WORLD’s 2018 Books of the Year
Thirty years have gone by since Ronald Reagan in 1988 spoke to students at Moscow State University. At a time when the Soviet Communist Party still claimed to be the vanguard of wisdom, Reagan said, “Freedom is the recognition that no single governmental authority has a monopoly on the truth, but that every individual life is infinitely precious.”
Reagan for 40 years, ever since he fought Communists in Hollywood and faced threats of acid being thrown on his face, had been one of the Soviet Union’s staunchest critics—but 1988, miraculously, was a time in Moscow when, in his words, “the accumulated spiritual energies of a long silence” were breaking free.
I deliberately use the word “miracle.” It comes from the Latin miraculum, “object of wonder.” We believers in God think of miracles as events that occur because of God’s supernatural power. The more general definition is “a highly improbable or extraordinary event, development, or accomplishment that brings very welcome consequences.”
The sports use of “miracle” is part of that broader usage. Philadelphia Eagles coach Doug Pederson told his players after their Super Bowl victory this year, “An individual can make a difference, but a team makes a miracle.” When the United States hockey team beat the defending gold medalists from the Soviet Union at the 1980 Winter Olympics, announcers waxed eloquent about the “Miracle on Ice.”
The Cold War suddenly ended and the Soviet Union disintegrated. Ever since then, journalists and historians have debated who or what was key.
That success prefigured what would happen a decade later, when the Cold War suddenly ended and the Soviet Union disintegrated. Few people other than Ronald Reagan expected that. Even his prescient predictions were more hope than forecast. Ever since then, journalists and historians have debated who or what was key. Reagan? Mikhail Gorbachev? Material circumstances?
William Taubman’s Gorbachev: His Life and Times (Norton, 2017) sees the Soviet leader as the central figure. President Reagan tactfully contributed to that notion. At a press conference during his Moscow trip 30 years ago he said, “Mr. Gorbachev deserves most of the credit, as the leader of this country.”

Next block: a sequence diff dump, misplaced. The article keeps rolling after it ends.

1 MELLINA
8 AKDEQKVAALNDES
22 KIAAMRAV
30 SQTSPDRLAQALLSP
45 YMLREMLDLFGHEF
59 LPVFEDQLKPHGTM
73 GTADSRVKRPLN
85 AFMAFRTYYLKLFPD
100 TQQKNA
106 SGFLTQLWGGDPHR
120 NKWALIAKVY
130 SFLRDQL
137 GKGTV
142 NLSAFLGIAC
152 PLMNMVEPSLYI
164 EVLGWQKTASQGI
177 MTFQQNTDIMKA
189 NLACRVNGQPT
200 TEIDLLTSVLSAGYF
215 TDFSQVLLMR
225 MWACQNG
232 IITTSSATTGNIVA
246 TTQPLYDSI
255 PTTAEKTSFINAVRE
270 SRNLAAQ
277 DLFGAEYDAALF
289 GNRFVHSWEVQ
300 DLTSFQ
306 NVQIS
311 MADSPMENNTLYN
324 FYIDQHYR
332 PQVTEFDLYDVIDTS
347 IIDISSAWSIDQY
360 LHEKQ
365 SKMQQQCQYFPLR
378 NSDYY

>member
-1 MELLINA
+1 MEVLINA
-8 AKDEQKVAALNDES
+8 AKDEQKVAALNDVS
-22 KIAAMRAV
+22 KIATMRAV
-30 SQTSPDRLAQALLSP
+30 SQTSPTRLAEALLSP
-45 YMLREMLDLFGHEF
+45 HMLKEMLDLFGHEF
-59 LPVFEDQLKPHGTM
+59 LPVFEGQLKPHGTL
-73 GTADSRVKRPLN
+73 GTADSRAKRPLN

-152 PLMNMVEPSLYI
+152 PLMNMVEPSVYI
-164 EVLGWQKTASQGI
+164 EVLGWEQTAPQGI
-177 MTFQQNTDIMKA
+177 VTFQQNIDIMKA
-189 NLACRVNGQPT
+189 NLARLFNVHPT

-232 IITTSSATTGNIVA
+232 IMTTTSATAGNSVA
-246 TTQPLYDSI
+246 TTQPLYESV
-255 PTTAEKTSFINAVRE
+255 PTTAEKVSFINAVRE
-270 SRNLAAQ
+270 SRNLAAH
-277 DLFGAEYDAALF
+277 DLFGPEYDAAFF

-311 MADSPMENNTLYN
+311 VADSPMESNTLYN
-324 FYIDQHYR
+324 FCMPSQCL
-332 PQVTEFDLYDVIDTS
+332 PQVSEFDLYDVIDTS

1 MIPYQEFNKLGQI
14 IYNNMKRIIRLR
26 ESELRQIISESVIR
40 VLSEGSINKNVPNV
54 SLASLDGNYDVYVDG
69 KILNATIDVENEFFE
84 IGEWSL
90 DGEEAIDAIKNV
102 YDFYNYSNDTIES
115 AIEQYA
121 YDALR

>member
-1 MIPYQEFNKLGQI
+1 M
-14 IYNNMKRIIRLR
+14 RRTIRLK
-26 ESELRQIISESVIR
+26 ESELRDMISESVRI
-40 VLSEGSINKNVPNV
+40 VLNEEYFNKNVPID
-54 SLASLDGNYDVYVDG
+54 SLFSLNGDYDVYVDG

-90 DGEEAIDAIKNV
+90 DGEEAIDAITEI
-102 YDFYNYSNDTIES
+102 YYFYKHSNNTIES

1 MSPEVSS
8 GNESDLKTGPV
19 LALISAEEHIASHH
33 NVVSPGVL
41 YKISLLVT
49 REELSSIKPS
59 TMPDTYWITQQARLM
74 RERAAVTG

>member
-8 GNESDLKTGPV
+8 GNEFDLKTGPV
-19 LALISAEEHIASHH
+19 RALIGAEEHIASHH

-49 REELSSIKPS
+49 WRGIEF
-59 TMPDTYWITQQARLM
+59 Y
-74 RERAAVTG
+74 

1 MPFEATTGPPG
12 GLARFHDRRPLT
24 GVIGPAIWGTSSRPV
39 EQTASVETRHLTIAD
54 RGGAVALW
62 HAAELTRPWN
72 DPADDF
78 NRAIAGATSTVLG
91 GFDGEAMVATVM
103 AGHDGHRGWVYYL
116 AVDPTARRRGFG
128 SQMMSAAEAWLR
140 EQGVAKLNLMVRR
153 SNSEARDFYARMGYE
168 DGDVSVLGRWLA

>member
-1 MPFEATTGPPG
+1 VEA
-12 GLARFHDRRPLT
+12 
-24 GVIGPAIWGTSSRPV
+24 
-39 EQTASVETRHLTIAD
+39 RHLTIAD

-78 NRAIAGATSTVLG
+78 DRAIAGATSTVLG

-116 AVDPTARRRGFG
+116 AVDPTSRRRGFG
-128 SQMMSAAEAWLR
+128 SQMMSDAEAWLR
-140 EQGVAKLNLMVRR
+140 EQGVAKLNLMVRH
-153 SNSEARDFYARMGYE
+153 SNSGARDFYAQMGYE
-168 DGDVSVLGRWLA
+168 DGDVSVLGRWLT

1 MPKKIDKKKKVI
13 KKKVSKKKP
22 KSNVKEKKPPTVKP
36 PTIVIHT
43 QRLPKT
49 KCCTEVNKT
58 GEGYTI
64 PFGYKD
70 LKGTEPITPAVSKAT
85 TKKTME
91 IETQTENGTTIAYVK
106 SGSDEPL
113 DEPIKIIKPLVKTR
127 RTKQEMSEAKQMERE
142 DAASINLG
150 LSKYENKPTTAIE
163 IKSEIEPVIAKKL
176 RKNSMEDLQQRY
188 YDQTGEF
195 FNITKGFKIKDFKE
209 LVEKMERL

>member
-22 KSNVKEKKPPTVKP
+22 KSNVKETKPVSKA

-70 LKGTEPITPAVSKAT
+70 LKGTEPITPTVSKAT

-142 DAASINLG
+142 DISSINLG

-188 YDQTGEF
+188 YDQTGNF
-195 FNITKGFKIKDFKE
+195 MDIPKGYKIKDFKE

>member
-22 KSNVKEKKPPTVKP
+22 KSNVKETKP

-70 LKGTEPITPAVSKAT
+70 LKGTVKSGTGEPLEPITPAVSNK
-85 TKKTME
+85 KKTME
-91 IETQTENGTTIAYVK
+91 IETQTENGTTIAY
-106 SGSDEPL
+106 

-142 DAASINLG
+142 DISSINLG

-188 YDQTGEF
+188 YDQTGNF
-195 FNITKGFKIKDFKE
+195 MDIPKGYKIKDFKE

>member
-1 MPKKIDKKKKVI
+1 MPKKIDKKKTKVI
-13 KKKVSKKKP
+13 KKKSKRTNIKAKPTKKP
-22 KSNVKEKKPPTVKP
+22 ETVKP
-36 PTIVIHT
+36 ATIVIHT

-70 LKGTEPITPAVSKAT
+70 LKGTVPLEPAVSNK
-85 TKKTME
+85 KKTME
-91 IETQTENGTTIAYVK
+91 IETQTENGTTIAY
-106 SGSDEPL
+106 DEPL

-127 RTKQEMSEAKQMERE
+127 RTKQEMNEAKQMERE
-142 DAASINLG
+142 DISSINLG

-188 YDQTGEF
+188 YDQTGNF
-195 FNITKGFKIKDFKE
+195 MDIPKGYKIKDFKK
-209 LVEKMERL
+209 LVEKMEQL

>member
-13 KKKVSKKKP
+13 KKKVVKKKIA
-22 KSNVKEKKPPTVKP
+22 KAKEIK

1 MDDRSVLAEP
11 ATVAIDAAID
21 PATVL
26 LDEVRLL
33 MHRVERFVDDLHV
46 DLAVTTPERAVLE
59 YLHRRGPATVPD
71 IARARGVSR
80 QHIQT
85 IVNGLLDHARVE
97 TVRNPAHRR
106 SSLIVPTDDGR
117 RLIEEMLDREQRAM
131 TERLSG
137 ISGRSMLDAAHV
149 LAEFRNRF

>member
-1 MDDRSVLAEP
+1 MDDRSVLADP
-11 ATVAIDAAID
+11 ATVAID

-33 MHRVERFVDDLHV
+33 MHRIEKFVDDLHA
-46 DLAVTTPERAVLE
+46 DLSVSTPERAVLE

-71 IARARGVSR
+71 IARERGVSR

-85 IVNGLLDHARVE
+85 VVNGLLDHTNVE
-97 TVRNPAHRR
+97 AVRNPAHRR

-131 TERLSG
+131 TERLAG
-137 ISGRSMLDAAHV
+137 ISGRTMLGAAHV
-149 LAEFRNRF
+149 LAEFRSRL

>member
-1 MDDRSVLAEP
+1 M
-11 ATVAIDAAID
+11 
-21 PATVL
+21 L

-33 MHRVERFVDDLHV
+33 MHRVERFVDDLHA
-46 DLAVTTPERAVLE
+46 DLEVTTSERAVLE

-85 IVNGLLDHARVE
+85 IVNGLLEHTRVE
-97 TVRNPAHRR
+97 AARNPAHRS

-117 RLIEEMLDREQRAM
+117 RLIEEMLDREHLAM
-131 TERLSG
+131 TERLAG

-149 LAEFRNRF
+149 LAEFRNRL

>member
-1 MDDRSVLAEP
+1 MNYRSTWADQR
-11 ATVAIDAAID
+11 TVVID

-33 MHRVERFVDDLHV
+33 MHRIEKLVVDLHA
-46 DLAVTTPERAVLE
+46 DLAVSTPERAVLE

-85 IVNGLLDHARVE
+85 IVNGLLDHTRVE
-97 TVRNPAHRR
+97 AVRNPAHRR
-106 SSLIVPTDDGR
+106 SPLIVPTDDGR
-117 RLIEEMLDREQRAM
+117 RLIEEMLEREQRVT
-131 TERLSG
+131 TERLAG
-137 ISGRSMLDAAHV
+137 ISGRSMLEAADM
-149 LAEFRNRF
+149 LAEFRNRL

Others have disagreed. A Slate article in 2004 had this headline: “How Reagan won the Cold War.” Fred Kaplan wrote, “Did Ronald Reagan bring on the end of the Cold War? Well, yes. Recently declassified documents leave no doubt about the matter. … The Soviet system was dysfunctional; its empire was collapsing; the cupboard was bare. And Reagan’s surging military budgets, without question, brought this internal crisis to a head.”
To put it simply, the U.S. and the S.U. in 1988 were runners near the end of an ultramarathon. Both were tired, but the U.S. suddenly surged and the S.U. couldn’t keep up. In 2014 George Weigel noted “the Soviet Union’s economic vulnerability” and said Reagan exploited “that vulnerability by launching a full-throttle American defense expansion that he knew the Soviets … could not match, given their system’s economic, technological, and bureaucratic incapacities.”
Weigel also emphasized the ethical attack: “Reagan understood that the Soviet Union was ideologically vulnerable: that a steady, fact-based, morally-driven critique of communism’s abominable human rights record would rattle the men in Moscow, expose cracks in the Soviet system, encourage brave dissidents to exploit those cracks, and hasten the end of what Reagan called, perhaps undiplomatically but certainly truthfully, an ‘Evil Empire.’”
So if Reagan did it—and Gorbachev contributed by being, unlike other Soviet Belshazzars, someone who could read writing on the wall—then why did Reagan have the opportunity to do it? Neither Jimmy Carter nor Walter Mondale, the two Democrats he defeated, would have escalated the arms race to where the gasping Soviets had to give up.
Pundits had dismissed Reagan as too conservative to gain election. He won because “Reagan Democrats” voted for him. The No. 1 issue prompting that party switch was abortion. It’s highly likely that Reagan would not have been elected without 1973’s Roe v. Wade decision. The Cold War would have gone on. A nuclear war could have destroyed the world.
I don’t know why terrible things happen, but I do know that preborn babies aborted during the 1970s did not die in vain. I’m still amazed that since 1945 nuclear weapons have gone unused. Thanks be to God.